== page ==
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Michelle Davies | The Journal Gazette
Mike Shroyer, left, helps neighbor Chonetia Ganaway dig out her car Wednesday morning on East Williams Street. Wednesday’s high temperature reached 18 degrees, with 20s in the forecast today.

Getting back to normal

Rising temps lead many to venture out

Chad Ryan | The Journal Gazette
Fort Wayne firefighters work on a vehicle that rolled over into the median on Interstate 69 on Wednesday at the Union Chapel Road exit.

Did you feel that?

Amazing what a little glimmer of sun and a temperature a few ticks above 10 degrees can do for you.

It was almost as though we were ready to break out the grills, throw some leis around our necks and have us a little luau, it felt so warm.

Sadly, we Hoosiers know our bodies will soon revert to form.

The worst of the cold might be behind us – for a little while, most of us hope – but temperatures in the aftermath of this week’s polar vortex will still be below freezing.

Today, the high is expected to be at least in the mid-20s. Wednesday’s high temperature reached 18 degrees, and the low was 3, according to the National Weather Service in Syracuse.

Gov. Mike Pence has declared a state of disaster emergency in 29 counties, including Kosciusko, Noble, Steuben and Whitley. Allen, DeKalb and Wells counties have locally declared a state of disaster emergency and might be added to the governor’s list. Emergency declarations are necessary to qualify for federal assistance.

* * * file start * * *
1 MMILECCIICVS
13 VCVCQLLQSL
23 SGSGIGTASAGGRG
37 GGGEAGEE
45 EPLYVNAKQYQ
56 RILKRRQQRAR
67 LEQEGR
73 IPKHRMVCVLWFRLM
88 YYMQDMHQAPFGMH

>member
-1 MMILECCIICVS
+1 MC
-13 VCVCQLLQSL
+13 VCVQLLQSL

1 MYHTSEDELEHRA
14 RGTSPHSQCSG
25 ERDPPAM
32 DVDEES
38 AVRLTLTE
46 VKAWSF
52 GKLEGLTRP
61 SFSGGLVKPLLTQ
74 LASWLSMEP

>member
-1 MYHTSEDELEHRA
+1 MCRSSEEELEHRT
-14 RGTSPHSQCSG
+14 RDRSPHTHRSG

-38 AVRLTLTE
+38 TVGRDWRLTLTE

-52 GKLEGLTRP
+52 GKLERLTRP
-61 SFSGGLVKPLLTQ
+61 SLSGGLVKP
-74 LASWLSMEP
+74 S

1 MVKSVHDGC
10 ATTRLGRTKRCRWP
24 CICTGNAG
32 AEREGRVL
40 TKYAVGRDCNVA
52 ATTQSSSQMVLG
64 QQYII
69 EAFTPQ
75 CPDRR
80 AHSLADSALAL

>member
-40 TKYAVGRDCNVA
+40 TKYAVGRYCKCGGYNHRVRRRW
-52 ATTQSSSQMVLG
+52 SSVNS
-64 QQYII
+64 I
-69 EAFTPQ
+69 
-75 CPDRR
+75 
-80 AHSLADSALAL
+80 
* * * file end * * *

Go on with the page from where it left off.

There were seven weather-related deaths in Indiana, according to state officials.

All counties in the state have now lifted travel warnings, which had kept everyone except for emergency workers off the road, according to those same government officials.

Some local counties – Whitley, Huntington and Adams – maintained a travel watch Wednesday night that called for residents to take to the roads only if absolutely necessary.

Elsewhere, more people were hopping in their cars and going back to work or going shopping compared with previous days.

Still, Fort Wayne city officials said workers were clearing streets and trying to make traffic easier.

“We’re seeing pavement in some places,” said Frank Suarez, a city spokesman. “We’ve cleared a lot of alleys and a lot of streets. We just ask that people still be patient.”

Indiana Department of Transportation officials warned residents that while the roads are improving, there will be some slick spots along with slush. Both state and city officials said trucks will continue to salt roads to help with the melting.

While some municipalities have been hit hard in terms of dollars when it comes to salt and budgets, Suarez said Fort Wayne is in good shape. Typically, city officials estimate spending $590,000 to $600,000 on salt every year, Suarez said.

“Every year is different,” Suarez said. “We do take the clearing of city streets seriously.”

Suarez also said city officials are keeping an eye on possible flooding, but so far no major problems are popping up, he said.

Worries about that might come later.

While today might be a little warmer, there’s still a 40 percent chance of snow after 1 p.m., and freezing rain could arrive tonight, according to the National Weather Service.

Temperatures on Friday could reach the upper 30s and possibly the lower 40s by Saturday. But there’s a chance of rain and light snow those days before temps dip into the upper 30s by Sunday.

So there’s no need to break out the tiki torches yet – winter still has a firm hold on us all.